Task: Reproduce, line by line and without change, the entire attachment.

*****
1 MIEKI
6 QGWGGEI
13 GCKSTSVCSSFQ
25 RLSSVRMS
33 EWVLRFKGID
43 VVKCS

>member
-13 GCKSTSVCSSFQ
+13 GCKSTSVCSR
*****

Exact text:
1 MIEKI
6 QGWGGEI
13 GCKSTSVCSSFQ
25 RLSSVRMS
33 EWVLRFKGID
43 VVKCS

>member
-13 GCKSTSVCSSFQ
+13 GCKSTSVCSR